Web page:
Temporal Dynamics of the Rat Thoracic Duct Contractility in the Presence of Imposed Flow.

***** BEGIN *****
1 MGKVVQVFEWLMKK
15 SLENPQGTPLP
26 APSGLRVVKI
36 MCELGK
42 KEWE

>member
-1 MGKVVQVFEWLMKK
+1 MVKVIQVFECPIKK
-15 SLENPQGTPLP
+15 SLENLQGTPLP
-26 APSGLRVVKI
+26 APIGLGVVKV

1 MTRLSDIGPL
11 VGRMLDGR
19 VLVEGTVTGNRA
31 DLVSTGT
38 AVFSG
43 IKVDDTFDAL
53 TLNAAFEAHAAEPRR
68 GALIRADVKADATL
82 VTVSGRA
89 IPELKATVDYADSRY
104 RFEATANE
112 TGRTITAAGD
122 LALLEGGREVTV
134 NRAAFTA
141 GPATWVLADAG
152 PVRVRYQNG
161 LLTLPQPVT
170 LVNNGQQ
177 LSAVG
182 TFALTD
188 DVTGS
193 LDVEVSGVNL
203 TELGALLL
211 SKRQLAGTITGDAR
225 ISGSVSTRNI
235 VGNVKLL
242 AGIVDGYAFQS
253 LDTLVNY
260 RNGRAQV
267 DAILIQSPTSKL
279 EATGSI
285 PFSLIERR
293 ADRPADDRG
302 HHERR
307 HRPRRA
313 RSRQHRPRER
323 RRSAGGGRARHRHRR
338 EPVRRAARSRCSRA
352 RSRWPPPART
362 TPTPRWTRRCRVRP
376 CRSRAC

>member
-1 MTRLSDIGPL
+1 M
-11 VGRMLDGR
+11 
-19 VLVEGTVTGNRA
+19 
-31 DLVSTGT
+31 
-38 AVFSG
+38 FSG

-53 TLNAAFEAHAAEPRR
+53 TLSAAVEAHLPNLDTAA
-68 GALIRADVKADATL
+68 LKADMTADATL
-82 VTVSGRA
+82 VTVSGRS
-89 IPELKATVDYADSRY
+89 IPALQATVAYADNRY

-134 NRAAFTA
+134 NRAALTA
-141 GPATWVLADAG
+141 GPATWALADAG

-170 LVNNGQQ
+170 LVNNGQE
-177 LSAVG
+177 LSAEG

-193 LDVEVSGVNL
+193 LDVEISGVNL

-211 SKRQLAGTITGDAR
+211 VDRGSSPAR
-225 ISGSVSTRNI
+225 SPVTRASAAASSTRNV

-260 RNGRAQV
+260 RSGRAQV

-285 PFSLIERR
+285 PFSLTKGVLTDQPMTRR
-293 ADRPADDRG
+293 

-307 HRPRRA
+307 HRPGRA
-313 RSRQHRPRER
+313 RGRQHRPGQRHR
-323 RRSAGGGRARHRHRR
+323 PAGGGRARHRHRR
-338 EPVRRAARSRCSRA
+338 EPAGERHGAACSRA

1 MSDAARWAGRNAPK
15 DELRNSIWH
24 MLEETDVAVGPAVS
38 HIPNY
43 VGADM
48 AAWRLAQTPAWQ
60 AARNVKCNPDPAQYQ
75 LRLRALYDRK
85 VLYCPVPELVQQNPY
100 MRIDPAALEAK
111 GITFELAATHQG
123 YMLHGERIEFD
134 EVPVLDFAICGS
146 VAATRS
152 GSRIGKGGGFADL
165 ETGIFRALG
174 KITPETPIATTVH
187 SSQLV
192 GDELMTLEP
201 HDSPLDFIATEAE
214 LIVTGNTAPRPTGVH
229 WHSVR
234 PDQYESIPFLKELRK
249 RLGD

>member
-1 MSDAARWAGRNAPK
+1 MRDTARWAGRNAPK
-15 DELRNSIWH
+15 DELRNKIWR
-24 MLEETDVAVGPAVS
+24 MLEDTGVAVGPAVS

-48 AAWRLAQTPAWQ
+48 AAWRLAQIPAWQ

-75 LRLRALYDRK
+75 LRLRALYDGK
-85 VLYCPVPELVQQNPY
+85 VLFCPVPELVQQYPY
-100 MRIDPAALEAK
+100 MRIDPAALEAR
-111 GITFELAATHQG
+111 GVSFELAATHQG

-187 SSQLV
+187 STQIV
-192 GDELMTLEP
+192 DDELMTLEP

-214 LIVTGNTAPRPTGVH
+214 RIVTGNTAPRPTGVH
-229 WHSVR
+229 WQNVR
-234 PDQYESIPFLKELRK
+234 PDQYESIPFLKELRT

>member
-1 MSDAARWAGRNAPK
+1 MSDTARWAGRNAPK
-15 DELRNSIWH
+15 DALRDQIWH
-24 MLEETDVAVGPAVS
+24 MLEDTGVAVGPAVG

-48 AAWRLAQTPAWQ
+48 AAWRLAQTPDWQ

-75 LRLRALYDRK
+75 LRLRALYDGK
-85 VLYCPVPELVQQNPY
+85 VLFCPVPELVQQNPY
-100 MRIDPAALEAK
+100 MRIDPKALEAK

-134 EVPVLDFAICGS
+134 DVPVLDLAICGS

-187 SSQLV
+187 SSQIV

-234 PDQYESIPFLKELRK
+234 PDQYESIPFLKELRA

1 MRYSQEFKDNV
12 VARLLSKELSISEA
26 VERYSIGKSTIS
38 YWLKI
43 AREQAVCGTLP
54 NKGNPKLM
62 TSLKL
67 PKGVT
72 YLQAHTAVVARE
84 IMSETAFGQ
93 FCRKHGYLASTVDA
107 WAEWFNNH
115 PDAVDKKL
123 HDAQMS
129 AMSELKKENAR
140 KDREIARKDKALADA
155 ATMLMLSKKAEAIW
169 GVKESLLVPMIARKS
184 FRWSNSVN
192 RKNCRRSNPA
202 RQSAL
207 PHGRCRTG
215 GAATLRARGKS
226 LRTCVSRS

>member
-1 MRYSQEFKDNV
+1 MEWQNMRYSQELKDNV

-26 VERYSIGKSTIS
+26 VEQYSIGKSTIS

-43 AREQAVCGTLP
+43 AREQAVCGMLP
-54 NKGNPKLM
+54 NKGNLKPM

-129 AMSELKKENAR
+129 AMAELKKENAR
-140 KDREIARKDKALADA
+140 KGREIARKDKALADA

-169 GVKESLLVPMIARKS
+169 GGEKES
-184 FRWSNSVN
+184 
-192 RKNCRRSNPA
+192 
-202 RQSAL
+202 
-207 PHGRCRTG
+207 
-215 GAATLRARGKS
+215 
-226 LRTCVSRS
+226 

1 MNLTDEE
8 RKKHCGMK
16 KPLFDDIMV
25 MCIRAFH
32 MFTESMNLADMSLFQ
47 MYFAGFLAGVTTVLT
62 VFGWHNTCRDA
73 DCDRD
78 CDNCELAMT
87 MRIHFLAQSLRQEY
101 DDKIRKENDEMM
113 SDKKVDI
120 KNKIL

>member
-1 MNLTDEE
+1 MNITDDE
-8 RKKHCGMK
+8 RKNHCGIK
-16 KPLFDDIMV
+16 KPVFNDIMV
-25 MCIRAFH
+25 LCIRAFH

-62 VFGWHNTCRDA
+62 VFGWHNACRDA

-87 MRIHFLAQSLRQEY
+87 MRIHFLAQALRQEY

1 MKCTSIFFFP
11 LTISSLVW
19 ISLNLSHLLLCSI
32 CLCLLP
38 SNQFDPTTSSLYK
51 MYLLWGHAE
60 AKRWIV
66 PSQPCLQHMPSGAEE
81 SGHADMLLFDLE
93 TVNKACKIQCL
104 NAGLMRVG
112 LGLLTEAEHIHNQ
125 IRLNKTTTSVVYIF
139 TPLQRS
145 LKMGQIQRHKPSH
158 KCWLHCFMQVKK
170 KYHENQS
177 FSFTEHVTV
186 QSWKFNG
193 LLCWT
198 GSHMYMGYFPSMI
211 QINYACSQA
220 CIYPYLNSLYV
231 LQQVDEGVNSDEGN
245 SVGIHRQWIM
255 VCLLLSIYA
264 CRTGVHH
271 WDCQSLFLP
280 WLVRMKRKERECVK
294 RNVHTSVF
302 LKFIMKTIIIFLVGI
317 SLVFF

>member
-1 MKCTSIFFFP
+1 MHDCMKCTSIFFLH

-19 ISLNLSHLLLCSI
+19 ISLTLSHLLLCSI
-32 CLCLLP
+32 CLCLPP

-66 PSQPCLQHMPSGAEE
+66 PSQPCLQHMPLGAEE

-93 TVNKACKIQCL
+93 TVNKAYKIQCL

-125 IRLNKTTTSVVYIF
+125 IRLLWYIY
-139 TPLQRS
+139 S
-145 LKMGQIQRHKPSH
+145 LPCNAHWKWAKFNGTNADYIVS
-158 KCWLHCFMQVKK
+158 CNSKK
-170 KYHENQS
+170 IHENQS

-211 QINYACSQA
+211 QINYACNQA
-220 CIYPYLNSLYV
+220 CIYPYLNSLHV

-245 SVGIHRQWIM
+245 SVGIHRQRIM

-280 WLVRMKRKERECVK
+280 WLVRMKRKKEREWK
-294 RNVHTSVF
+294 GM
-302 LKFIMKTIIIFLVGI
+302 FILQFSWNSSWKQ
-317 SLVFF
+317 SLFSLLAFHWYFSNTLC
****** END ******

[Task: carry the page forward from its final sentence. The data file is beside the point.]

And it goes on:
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BACKGROUND: The initial periods of increased flow inside lymphatic vessels demonstrate specific temporary patterns of self-tuning of lymphatic vessel contractility that are heterogeneous across regional lymphatic networks. The current literature primarily refers to the immediate and fast reactions of the lymphangions to increases in basal flow. Until now, there were no available data on how the lymphatic vessels react to comparatively longer periods of imposed flow. METHODS AND RESULTS: In this study, we measured and analyzed the contractility of the rat thoracic duct segments, isolated, cannulated, and pressurized at 3cm H2O at no imposed flow conditions and during 4 hours of imposed flow (constant transaxial pressure gradient of 2cm H2O). We found the development of a progressing lymphatic tonic relaxation and inhibition of the lymphatic contraction frequency over 4 hours of imposed flow. After a short initial decrease, lymphatic phasic contraction amplitude rose significantly during the first hour of imposed flow, and it demonstrated a trend to return toward control levels after 3 hours of imposed flow. As a result, the fractional pump flow (active lymph pumping per minute) of isolated thoracic duct segments reached and maintained a statistically significant decrease (from control no-flow conditions) at the end of the third hour of imposed flow. CONCLUSIONS: Our new findings provide a better understanding of how lymphatic contractility changes during the development of prolonged periods of steady lymph flow. The latter may occur during the initial phases of development of an inflammatory-related tissue edema.